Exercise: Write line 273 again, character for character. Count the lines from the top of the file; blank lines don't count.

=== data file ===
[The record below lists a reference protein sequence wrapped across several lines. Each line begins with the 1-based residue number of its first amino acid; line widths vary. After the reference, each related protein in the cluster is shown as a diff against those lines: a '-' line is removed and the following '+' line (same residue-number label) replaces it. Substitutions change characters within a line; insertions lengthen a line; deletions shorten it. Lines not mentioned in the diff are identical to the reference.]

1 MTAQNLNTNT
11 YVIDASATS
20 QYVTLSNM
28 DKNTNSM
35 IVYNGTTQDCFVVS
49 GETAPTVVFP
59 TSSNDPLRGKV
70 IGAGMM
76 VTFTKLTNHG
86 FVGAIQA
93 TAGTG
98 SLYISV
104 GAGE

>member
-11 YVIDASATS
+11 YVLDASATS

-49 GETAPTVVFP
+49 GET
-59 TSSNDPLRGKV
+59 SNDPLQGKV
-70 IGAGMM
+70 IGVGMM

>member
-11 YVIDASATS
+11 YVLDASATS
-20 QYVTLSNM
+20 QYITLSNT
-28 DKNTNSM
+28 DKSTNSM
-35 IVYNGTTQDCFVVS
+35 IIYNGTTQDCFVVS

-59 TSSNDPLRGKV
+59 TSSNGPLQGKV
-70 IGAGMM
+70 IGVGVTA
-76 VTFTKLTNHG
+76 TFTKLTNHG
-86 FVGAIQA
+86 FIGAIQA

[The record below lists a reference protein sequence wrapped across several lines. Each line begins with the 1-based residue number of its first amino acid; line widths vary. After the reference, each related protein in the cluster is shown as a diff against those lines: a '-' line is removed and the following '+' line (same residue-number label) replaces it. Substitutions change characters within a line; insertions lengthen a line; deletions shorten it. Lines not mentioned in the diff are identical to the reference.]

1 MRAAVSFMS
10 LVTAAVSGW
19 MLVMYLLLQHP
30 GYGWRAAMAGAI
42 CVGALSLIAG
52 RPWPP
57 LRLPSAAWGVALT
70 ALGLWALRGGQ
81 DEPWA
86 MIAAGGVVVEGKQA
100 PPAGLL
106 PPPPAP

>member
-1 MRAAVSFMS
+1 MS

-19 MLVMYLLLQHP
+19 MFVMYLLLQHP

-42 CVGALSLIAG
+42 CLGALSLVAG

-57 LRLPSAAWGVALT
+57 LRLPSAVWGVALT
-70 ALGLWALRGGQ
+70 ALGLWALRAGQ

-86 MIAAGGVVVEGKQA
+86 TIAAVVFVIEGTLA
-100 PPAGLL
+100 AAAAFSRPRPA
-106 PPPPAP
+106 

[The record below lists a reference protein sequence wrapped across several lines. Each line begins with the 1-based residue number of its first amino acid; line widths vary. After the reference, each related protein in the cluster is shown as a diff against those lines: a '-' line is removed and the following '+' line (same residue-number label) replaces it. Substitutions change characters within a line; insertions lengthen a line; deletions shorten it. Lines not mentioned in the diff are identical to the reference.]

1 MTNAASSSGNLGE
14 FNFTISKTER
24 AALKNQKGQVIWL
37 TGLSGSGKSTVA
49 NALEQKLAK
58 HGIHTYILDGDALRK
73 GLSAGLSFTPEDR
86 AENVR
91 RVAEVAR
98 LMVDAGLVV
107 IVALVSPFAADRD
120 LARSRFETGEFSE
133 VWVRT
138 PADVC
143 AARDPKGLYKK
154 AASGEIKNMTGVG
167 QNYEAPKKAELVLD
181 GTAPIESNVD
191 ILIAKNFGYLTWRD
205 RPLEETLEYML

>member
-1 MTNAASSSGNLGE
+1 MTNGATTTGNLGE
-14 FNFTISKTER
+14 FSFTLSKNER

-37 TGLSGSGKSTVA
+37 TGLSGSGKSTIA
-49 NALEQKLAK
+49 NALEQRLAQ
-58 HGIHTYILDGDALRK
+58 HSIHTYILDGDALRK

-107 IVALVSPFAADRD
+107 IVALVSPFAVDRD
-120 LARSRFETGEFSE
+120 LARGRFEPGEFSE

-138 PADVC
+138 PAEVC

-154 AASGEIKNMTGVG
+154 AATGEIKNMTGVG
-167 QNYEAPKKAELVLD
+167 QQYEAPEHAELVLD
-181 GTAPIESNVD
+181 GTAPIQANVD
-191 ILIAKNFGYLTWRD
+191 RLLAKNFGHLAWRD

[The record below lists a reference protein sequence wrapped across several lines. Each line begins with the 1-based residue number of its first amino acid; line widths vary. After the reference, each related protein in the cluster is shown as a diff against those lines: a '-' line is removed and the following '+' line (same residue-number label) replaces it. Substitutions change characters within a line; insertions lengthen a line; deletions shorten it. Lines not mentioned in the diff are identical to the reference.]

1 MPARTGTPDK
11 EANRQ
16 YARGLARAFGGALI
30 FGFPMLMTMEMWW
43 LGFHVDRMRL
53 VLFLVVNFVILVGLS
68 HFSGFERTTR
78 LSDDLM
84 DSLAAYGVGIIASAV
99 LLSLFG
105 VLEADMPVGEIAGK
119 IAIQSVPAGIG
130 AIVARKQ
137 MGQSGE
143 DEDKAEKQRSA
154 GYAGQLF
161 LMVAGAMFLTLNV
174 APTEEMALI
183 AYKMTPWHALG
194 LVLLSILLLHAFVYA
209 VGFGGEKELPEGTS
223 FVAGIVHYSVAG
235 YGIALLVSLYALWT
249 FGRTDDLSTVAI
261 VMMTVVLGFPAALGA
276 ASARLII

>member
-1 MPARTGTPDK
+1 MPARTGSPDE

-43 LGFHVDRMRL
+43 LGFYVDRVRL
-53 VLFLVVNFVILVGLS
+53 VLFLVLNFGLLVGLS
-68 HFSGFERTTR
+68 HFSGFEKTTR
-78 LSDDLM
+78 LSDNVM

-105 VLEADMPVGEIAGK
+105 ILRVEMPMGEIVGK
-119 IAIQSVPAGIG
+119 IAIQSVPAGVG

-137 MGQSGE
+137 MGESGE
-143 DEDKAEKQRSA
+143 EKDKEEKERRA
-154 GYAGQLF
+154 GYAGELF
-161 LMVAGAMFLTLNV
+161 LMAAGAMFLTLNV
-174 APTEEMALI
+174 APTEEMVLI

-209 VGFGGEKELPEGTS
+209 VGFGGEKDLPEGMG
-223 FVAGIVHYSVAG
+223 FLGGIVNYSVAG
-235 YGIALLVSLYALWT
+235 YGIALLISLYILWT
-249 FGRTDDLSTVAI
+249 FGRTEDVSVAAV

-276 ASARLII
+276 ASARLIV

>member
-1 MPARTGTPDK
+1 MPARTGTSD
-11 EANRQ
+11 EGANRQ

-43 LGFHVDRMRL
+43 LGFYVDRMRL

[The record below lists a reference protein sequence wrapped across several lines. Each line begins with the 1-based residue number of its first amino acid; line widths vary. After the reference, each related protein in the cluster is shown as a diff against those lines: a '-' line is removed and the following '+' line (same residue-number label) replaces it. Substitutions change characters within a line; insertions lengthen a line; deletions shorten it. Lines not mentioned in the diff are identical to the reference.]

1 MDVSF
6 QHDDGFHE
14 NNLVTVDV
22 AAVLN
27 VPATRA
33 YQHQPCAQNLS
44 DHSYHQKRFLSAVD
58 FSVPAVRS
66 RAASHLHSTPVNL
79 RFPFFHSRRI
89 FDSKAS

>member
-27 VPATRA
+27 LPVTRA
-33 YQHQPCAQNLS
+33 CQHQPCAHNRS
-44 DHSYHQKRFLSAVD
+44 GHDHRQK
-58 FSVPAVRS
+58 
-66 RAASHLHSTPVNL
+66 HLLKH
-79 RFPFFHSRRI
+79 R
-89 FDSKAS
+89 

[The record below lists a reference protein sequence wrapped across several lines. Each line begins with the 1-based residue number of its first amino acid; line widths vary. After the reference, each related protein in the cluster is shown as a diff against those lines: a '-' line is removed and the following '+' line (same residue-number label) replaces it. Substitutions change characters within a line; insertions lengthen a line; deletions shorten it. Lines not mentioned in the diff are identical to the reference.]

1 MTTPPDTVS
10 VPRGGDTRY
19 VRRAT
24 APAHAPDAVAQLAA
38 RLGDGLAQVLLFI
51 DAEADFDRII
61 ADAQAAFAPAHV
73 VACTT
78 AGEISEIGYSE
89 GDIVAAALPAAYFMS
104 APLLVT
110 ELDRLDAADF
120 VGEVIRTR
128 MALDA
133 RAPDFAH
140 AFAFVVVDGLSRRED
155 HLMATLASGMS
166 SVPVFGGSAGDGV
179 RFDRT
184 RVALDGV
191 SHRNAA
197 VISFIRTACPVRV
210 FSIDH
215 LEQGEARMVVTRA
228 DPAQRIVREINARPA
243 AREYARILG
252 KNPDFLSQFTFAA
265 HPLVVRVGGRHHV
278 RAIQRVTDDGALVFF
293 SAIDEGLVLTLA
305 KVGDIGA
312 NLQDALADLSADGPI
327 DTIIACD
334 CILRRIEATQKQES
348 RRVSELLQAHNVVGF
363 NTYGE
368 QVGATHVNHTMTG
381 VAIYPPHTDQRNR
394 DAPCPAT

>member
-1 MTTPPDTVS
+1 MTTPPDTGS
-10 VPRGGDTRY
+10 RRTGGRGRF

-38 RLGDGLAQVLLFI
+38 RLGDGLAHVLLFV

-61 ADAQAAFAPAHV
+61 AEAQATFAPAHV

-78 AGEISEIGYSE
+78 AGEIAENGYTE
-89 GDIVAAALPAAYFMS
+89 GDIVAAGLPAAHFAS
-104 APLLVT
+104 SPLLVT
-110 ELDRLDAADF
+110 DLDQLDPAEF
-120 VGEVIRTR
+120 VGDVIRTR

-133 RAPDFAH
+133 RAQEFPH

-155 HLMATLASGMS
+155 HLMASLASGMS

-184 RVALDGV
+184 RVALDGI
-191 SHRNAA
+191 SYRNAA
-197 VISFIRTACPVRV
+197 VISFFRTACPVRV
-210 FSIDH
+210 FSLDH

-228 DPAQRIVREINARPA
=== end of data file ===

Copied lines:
+133 RAQEFPH